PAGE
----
In professional and college sports, it’s always about the money

A whole week in Los Angeles sports for righteous indignation.

It seems that several pundits, administrators and would-be fans have finally realized that professional and collegiate athletics is ruled and driven by money above all else. These are the same people who piously claim that sport should be all about camaraderie, loyalty and hero worship.

At best a naive state of mind, also delusional and hypocritical.

They want it both ways, big teams with the best players in the world, as long as the costs of landing and maintaining such talent don’t trickle down to the higher costs of tickets, pay TV and merchandise. . It’s also the set that groans the loudest when their teams fail, shout on Instagram and talk on the radio like petulant 10-year-olds.

When news of LeBron James’ nearly $100 million 2-year extension broke, armchair bloggers started blogging and babbling. Too much for an aging superstar, who hits the injury blotter far too often and is already earning close to $50 million a year. Not to mention that the team already carries too much aging talent between Lebron, AD and Westbrook. And many fear that last season is just a preview of the struggles on the pitch that are likely to continue.

All of this could be true, but it is only part of the equational totality. The Lakers had no choice. The LBJ brand alone is worth hundreds of millions for the Buss Family Trust, Lakers TV partners and subscription orders. Consider that the first time Lebron left the Cavs, the value of the team went down by $1 billion. Is it a lightning rod? The one who gets tagged to sometimes “check” when it suits him? It certainly is. He’s also an NBA opportunist, not a local hero who has spent his entire career in Los Angeles, like Kobe and Jerry West.

But he remains the most notable and popular player in the game, whose name constantly makes headlines, for one reason or another. LBJ the producer, social media icon, pitchman and yes, basketball player translates far beyond the game, no matter what the team is doing on the court. As long as it’s on the list, The Lake Show will garner serious national and global attention, always playing during prime time and Christmas Day.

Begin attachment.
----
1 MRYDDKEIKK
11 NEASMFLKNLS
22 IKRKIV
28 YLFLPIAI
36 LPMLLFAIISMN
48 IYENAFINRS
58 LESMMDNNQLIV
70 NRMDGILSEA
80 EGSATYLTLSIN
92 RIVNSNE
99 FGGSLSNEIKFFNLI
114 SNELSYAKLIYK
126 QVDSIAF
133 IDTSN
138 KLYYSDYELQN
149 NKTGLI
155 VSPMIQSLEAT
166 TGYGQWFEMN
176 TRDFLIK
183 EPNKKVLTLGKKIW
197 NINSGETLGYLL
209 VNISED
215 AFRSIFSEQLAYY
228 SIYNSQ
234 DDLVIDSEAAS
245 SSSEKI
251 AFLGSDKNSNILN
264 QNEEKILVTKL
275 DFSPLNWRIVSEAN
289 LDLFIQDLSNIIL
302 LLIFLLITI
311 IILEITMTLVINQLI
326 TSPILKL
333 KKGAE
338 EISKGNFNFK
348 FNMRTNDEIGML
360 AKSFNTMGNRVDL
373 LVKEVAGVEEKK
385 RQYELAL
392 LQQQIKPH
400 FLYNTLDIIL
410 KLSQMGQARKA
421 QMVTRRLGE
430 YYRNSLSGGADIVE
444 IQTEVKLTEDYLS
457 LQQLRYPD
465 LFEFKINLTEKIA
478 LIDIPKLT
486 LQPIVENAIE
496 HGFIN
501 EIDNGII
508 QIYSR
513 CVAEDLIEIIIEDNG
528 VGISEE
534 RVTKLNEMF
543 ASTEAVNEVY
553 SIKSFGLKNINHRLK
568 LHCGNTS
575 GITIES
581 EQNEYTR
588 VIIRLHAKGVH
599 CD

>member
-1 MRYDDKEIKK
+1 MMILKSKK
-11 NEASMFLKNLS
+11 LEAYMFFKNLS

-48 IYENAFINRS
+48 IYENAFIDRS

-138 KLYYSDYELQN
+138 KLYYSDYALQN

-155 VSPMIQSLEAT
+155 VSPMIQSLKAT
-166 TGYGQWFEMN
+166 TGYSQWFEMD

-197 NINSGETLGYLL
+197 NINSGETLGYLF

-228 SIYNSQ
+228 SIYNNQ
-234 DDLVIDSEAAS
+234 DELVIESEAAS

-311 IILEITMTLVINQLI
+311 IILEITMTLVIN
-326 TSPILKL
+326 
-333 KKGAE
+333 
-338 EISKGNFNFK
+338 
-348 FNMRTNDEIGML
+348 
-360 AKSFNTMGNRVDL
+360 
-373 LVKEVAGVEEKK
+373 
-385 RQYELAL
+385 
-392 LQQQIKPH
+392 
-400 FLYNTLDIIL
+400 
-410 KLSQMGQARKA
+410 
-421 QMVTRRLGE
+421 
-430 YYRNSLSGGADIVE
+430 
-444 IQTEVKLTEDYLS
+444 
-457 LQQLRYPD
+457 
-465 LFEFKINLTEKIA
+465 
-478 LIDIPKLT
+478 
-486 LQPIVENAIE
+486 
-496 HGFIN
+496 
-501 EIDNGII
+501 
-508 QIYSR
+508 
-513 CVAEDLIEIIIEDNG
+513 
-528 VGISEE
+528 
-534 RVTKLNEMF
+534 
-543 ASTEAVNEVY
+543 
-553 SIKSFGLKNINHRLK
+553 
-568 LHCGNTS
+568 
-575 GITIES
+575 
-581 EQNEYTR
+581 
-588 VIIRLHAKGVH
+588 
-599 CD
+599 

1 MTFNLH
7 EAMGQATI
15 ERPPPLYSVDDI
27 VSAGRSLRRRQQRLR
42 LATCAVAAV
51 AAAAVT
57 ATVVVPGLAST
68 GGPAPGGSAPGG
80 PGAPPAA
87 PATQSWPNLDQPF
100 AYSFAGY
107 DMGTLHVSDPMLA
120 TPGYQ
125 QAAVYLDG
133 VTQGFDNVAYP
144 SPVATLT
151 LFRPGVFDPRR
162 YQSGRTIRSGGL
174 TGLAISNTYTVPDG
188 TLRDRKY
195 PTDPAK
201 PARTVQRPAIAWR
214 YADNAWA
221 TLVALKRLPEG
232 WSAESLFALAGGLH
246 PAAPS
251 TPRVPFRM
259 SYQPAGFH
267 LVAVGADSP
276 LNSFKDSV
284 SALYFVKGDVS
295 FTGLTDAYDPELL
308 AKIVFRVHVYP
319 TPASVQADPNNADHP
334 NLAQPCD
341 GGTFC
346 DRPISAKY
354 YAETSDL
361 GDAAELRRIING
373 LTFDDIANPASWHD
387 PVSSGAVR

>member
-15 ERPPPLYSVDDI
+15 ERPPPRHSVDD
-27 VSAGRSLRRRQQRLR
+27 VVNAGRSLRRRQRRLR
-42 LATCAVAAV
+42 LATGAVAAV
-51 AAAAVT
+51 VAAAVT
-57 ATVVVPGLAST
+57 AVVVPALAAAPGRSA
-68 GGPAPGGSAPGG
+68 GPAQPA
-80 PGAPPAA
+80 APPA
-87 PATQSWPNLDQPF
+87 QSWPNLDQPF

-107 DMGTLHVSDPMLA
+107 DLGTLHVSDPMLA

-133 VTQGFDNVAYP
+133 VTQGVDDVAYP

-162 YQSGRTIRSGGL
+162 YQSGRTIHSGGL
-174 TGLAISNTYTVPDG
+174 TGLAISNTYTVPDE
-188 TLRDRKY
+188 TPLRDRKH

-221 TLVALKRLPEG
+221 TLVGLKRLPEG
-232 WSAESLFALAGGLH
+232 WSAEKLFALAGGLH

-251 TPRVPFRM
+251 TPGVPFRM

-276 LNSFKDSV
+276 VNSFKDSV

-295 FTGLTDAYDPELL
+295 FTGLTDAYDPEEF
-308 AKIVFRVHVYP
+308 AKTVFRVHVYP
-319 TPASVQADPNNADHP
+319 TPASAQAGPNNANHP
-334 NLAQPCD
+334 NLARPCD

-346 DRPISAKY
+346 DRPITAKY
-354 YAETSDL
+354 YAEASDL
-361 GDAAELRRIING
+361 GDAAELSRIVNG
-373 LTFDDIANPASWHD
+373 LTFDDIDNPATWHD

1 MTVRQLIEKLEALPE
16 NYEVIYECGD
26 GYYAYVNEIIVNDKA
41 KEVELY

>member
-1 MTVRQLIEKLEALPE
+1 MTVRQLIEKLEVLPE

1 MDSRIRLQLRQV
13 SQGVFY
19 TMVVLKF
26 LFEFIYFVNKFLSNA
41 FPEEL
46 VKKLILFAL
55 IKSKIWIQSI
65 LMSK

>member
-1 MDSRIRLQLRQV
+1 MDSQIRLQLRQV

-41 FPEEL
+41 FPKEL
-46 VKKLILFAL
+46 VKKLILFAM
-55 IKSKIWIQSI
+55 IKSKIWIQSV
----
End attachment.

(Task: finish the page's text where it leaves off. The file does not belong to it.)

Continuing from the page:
(By the way, Clipper fans, any Kawhi Leonard sightings to report?)

LAngeles Clippers forward Kawhi Leonard sits on the bench during the first half of Game 6 of the NBA Basketball Western Conference Finals against the Phoenix Suns Wednesday, June 30, 2021 in Los Angeles. (AP Photo/Mark J. Terrill)

More laughable than the Lebron contract outrage might be the California regents and our own governor feigning distress over UCLA joining USC by taking most of its programs to the Big 10, including football and basketball. . Bruin Athletics was hemorrhaging money, due to several factors, but perhaps none more obvious than the lousy dividend returned on their Pac-12 network television contract.

Meanwhile, the Big-10 has just completed revamping its network television deal, a package that will now earn the conference more than $1 billion a year. Millions will be earmarked for the schools themselves, including the Bruins and Trojans.

We must have missed last year’s press release when the governor and regents were ready to write a check to UCLA to address the university’s huge athletic deficit, a deficit that school administrators were considering. seriously to remove several programs.

It is understandable that the demise of a legendary conference like the Pac-12, of which UCLA and USC had been a part for a century, is somewhat sad. Those of us who grew up on the Pac-8, then 10 and finally 12 can’t help but be somewhat dismayed that the teams and institutions we learned to follow and emulate as kids are now all as accountable and fallible as publicly traded companies. Wall Street.

But at least we still have the games. These contests of real strength and tangibility – when a real winner usually emerges.

Because when all the noise and the predictions have died down, all the spots have been sold, the synergy exploited and the merchandise distributed, the only thing that resonates is who wins, with how and why.

The rest is – and always has been – a matter of dollars. Stop preaching and pretending it didn’t and was “so much better”. The best moments are fleeting and hopefully create fond memories, but nothing of value ever lasts as long as we would like.

Cynicism aside, there’s still a lot to love and appreciate when it comes to sports. On that we can all agree.